“What a man, what a fucking little man you are. How could I waste such time on a fucking Smurf like you. Arschloch !”

Monika began looking around the room, collecting things of hers, cursing all the time and throwing things around.

“Ja, you just sit there like a fucking mouse.”

She went into the bathroom and Chris was glad of the momentary peace, even thinking about leaving the flat, and cursing the fact that he was too high up to jump out of this kitchen window, an action that had precipitated the whole scene.

It would be nearly an hour before she left, more tears and accusations, shouting and punching. Chris wondered where the hell Richard was.

“Well, you Arschloch, I’m going, why don’t you go to your filthy squat bar and pick up another fucking, dirty whore-cunt ?”

Several hours later, in a filthy Czar Bar, Chris looked around, but there were no women, dirty or otherwise.

“Hey, Man, thanks for coming with me,” he said to Richard as they sat on the end stools, further from the door, in front of the annex with the store room and toilet.

“No problem. Could use a drink.”

“Mustn’t overdo it, though. One, still got a hangover from last night. Two, shell shock from the Monika. It’s like having the bends. Three, work tomorrow.”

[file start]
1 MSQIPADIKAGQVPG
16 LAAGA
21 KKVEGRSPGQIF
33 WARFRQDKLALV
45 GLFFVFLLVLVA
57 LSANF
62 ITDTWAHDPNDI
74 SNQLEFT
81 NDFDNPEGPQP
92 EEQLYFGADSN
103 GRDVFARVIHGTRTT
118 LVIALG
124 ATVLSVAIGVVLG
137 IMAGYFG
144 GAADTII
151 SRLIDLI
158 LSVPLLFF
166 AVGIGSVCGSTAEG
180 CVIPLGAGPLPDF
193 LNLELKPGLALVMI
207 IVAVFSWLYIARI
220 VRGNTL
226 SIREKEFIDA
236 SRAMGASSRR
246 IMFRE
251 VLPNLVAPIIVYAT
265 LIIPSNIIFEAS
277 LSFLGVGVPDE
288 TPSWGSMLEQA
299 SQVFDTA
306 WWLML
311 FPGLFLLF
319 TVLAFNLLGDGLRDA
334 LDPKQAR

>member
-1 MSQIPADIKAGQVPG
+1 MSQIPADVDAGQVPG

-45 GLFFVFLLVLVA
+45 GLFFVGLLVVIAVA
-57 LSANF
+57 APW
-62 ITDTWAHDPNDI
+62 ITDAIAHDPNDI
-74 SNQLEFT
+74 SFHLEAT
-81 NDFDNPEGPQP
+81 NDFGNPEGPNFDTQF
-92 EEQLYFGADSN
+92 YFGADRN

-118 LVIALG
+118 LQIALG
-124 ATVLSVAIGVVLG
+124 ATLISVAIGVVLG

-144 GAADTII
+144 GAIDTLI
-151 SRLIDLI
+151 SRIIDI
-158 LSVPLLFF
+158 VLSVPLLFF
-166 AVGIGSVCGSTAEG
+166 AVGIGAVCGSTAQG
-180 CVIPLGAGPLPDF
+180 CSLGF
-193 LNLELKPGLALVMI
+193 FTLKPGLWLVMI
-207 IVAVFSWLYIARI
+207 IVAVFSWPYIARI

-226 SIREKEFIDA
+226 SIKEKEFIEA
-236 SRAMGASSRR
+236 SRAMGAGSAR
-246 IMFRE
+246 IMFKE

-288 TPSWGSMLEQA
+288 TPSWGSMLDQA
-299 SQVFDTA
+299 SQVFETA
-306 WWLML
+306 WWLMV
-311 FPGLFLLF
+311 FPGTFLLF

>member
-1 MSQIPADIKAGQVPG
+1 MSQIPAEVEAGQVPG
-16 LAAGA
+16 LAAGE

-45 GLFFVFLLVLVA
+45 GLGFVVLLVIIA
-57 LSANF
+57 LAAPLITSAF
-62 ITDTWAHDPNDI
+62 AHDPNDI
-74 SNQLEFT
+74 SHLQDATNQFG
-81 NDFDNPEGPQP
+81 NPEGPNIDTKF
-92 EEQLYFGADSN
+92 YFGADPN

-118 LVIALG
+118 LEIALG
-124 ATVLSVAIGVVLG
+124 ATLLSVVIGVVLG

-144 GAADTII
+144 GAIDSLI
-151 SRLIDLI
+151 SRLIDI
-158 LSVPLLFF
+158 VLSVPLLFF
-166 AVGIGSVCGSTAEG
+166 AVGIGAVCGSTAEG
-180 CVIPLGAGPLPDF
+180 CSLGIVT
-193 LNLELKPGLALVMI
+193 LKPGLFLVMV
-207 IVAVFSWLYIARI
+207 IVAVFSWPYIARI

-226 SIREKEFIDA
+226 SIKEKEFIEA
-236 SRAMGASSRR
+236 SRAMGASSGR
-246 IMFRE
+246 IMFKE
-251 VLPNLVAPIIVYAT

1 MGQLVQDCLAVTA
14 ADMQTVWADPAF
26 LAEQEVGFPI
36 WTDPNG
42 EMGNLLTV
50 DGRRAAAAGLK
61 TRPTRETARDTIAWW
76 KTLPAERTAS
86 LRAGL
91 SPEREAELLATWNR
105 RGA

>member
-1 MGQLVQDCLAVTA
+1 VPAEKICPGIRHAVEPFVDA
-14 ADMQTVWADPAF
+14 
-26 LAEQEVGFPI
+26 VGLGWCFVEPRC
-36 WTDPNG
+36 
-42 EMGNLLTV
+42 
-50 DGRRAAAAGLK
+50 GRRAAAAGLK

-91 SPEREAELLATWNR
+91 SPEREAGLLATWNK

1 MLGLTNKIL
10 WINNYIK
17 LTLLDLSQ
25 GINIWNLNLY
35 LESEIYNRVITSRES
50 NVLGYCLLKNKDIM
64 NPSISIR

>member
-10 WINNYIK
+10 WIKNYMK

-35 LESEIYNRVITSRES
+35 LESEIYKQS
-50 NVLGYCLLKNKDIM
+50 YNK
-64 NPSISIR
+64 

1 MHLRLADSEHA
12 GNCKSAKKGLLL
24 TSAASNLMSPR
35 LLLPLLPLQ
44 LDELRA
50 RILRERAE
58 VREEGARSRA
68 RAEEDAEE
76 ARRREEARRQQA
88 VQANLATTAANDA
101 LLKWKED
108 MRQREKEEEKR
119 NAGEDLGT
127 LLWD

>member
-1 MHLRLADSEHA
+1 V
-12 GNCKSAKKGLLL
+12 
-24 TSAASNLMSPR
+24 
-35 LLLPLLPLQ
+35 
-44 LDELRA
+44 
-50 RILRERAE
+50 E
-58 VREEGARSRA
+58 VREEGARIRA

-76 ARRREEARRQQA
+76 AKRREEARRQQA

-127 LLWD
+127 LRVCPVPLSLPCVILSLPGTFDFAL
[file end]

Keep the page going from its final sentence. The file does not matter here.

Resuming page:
“Work ?”

“Yeah. Gotta find me a job and that is gonna be work.”

Seeing Chris’ sense of humour return, Richard ventured a joke of his own,

“Still, on the plus side, you won’t have to buy her a Valentine’s card.”

Chris was unfortunately drinking at the time and, laughing, beer began pouring out of his nose. Jake the barman was suitably impressed and, over a round of vodkas, got to hear the story.

“Ever noticed the initials of Valentine’s Day are V.D. ? Either of you expecting any ?”

“Cards or the clap ?” asked Richard.

“No, just death threats,” answered Chris.

“Stick around here. Sunday’s normally quiet but if it gets busy, I could use a hand. Hey, we’ll see how it works out, OK ?”

Chris agreed, but shared Richard’s scepticism, as it was after Midnight and there were only two other people in there apart from them, neither of whom looked as if they were going to be running Jake off his feet.

Then the door opened, and a man known to them only by sight came in, drenched from the rain that been falling with increasing ferocity all evening.